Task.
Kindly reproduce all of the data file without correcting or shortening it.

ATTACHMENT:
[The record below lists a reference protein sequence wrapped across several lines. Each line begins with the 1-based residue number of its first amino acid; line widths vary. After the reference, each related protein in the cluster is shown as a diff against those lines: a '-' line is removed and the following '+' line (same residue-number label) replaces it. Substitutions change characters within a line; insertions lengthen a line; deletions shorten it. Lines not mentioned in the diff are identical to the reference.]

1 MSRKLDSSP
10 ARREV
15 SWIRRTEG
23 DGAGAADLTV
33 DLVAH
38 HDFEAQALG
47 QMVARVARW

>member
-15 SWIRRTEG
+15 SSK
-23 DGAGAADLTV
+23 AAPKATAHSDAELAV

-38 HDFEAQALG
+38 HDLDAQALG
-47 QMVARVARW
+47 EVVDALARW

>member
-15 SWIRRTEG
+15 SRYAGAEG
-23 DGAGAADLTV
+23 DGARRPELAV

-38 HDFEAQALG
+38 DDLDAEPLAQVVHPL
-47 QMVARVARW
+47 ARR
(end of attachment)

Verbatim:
[The record below lists a reference protein sequence wrapped across several lines. Each line begins with the 1-based residue number of its first amino acid; line widths vary. After the reference, each related protein in the cluster is shown as a diff against those lines: a '-' line is removed and the following '+' line (same residue-number label) replaces it. Substitutions change characters within a line; insertions lengthen a line; deletions shorten it. Lines not mentioned in the diff are identical to the reference.]

1 MSRKLDSSP
10 ARREV
15 SWIRRTEG
23 DGAGAADLTV
33 DLVAH
38 HDFEAQALG
47 QMVARVARW

>member
-15 SWIRRTEG
+15 SSK
-23 DGAGAADLTV
+23 AAPKATAHSDAELAV

-38 HDFEAQALG
+38 HDLDAQALG
-47 QMVARVARW
+47 EVVDALARW

>member
-15 SWIRRTEG
+15 SRYAGAEG
-23 DGAGAADLTV
+23 DGARRPELAV

-38 HDFEAQALG
+38 DDLDAEPLAQVVHPL
-47 QMVARVARW
+47 ARR